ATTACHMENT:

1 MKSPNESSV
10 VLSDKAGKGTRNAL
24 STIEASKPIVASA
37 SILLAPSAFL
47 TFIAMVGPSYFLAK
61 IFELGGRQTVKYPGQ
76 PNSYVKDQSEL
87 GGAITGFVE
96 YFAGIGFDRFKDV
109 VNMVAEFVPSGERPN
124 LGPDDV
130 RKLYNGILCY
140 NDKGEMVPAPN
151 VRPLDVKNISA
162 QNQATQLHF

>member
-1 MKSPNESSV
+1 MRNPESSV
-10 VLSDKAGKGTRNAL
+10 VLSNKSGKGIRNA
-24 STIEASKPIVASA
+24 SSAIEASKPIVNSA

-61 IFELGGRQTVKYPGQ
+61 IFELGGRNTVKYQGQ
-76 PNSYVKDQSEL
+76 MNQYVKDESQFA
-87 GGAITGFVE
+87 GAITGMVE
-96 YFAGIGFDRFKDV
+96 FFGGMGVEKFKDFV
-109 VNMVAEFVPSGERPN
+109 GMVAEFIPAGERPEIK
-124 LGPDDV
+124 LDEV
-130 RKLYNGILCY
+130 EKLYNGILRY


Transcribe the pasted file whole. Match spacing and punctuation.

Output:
1 MKSPNESSV
10 VLSDKAGKGTRNAL
24 STIEASKPIVASA
37 SILLAPSAFL
47 TFIAMVGPSYFLAK
61 IFELGGRQTVKYPGQ
76 PNSYVKDQSEL
87 GGAITGFVE
96 YFAGIGFDRFKDV
109 VNMVAEFVPSGERPN
124 LGPDDV
130 RKLYNGILCY
140 NDKGEMVPAPN
151 VRPLDVKNISA
162 QNQATQLHF

>member
-1 MKSPNESSV
+1 MRNPESSV
-10 VLSDKAGKGTRNAL
+10 VLSNKSGKGIRNA
-24 STIEASKPIVASA
+24 SSAIEASKPIVNSA

-61 IFELGGRQTVKYPGQ
+61 IFELGGRNTVKYQGQ
-76 PNSYVKDQSEL
+76 MNQYVKDESQFA
-87 GGAITGFVE
+87 GAITGMVE
-96 YFAGIGFDRFKDV
+96 FFGGMGVEKFKDFV
-109 VNMVAEFVPSGERPN
+109 GMVAEFIPAGERPEIK
-124 LGPDDV
+124 LDEV
-130 RKLYNGILCY
+130 EKLYNGILRY